Church of Scotland to vote on same-sex marriage and apologising to gay people
The Church of Scotland may soon be performing same-sex marriages.
A report which says ministers should be allowed to conduct same-sex marriages will be debated by the Church’s General Assembly in May.
The document also states that the organisation should apologise for failing to acknowledge that gay people can also be observant Christians.
It will be presented by the Theological Forum of the Church of Scotland, an influential body which challenges the theology of the Kirk.
Last year, the Church voted to allow ministers themselves to be in same-sex marriages.
The report will “invite the Church to take stock of its history of discrimination at different levels and in different ways against gay people and to apologise individually and corporately and seek to do better.”
If voted through the Church will recognise that “we have often failed to recognise and protect the identity and Christian vocation of gay people”.
Scott Rennie, a gay minister who was appointed in 2008 – sparking a huge controversy – has welcomed the debate.
Reverend Rennie said the concept the Church could recognise its failing towards gay people was “one of the most positive and hopeful things I have read in a report to the General Assembly in many years.”
The reverend, who has repeatedly urged the Church to reconsider its opposition to same-sex marriage, added: “It recognises, at last, the diversity of people that make up the Church of Scotland, and Scotland at large.
“It says in its own theological language: you are valued; you are part of us, and we have to do better at including you – and being just in our treatment of you.”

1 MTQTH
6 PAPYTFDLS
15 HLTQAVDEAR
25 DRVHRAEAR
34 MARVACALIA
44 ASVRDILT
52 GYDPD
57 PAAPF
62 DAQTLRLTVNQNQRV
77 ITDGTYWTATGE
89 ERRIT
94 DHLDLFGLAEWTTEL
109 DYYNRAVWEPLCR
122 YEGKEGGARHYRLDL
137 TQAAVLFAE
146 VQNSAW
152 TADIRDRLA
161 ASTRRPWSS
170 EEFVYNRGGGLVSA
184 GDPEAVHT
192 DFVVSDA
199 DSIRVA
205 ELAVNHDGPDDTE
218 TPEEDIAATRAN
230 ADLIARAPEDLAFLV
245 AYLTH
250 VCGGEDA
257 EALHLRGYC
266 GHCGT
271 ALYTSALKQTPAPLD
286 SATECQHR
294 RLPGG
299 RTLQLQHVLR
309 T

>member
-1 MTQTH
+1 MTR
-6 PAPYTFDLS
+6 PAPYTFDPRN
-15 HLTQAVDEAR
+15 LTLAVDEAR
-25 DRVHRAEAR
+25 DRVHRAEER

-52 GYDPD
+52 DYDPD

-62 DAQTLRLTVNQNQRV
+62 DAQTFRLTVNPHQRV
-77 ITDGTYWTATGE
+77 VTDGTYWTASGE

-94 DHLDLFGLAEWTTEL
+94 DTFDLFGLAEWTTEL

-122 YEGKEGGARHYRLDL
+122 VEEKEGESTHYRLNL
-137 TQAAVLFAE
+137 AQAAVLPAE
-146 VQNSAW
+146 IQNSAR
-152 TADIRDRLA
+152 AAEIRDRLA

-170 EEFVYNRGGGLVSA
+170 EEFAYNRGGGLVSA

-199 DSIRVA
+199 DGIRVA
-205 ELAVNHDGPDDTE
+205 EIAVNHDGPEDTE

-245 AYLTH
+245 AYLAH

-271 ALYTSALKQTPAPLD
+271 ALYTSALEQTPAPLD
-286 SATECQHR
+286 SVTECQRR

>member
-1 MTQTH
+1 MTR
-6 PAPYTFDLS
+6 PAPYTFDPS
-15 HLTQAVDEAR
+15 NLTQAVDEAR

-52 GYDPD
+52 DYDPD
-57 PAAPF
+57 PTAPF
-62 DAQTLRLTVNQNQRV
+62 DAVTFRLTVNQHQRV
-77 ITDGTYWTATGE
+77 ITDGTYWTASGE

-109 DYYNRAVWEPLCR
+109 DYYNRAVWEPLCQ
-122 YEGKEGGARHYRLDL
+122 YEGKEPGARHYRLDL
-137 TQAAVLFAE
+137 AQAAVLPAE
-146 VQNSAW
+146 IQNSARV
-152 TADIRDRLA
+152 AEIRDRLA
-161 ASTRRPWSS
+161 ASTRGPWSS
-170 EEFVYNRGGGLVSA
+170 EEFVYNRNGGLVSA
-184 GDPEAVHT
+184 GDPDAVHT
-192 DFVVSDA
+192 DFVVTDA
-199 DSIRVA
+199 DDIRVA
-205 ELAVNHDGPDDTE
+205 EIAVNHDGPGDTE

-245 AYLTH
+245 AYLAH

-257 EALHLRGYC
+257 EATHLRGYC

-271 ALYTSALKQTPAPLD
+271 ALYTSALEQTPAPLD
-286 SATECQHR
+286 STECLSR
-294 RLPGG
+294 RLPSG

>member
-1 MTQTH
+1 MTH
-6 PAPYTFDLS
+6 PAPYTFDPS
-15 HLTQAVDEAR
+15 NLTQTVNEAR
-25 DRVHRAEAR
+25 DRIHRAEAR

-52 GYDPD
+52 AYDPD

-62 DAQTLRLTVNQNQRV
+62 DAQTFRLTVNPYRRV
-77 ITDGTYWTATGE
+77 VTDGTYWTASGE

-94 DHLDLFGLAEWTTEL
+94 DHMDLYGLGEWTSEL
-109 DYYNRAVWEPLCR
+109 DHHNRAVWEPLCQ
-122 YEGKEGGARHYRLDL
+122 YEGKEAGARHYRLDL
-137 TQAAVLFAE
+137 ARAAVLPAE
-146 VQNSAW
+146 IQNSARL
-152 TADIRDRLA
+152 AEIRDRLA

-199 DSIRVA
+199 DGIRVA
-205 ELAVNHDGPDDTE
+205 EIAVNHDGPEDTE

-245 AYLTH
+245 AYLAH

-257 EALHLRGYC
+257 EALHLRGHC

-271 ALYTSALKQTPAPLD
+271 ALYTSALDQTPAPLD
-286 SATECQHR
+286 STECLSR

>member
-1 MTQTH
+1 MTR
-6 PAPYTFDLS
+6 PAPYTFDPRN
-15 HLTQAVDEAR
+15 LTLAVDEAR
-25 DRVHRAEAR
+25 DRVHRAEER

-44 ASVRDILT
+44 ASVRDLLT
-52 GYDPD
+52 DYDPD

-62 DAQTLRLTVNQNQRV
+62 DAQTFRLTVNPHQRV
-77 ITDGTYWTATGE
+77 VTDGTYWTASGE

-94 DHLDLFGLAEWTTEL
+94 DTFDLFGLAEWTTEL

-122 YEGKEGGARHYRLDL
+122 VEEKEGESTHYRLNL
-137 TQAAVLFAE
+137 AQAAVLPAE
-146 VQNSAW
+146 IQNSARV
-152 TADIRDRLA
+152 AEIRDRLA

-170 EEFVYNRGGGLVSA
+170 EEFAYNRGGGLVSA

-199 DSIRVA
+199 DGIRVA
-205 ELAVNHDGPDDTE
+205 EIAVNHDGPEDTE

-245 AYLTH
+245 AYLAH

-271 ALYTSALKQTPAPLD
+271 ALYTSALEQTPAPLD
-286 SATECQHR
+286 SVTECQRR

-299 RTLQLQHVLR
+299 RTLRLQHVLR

Rev Rennie added that “loving marriages, whether they are gay or straight, can make for a good and happy life.
“Christ’s love for us, his people, is reflected in loving relationships. Marriage is something to be celebrated.
“I look forward to the day when I am able to conduct weddings for all couples, gay or straight, in the name of God.”
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The General Assembly’s principal clerk, Very Rev John Chalmers, said the issue had been a long-running argument in which there would not be a sole victor.
The Church called it “constrained difference”, he said, meaning that it can make space for more than one approach.
“When mutual flourishing is what you aim for, then you try to heal where you can,” he said.
“In an argument over 20 years, some people have been hurt on both sides. Some have felt unheard, marginalised and denied.
“That is why we think the recognition that some apologies all round are needed may help promote reconciliation and help us live with our differences where they exist.”
If the debate goes well, the Church will “undertake a further study on the legal implications of conducting same-sex marriages and report back to the General Assembly in 2018.”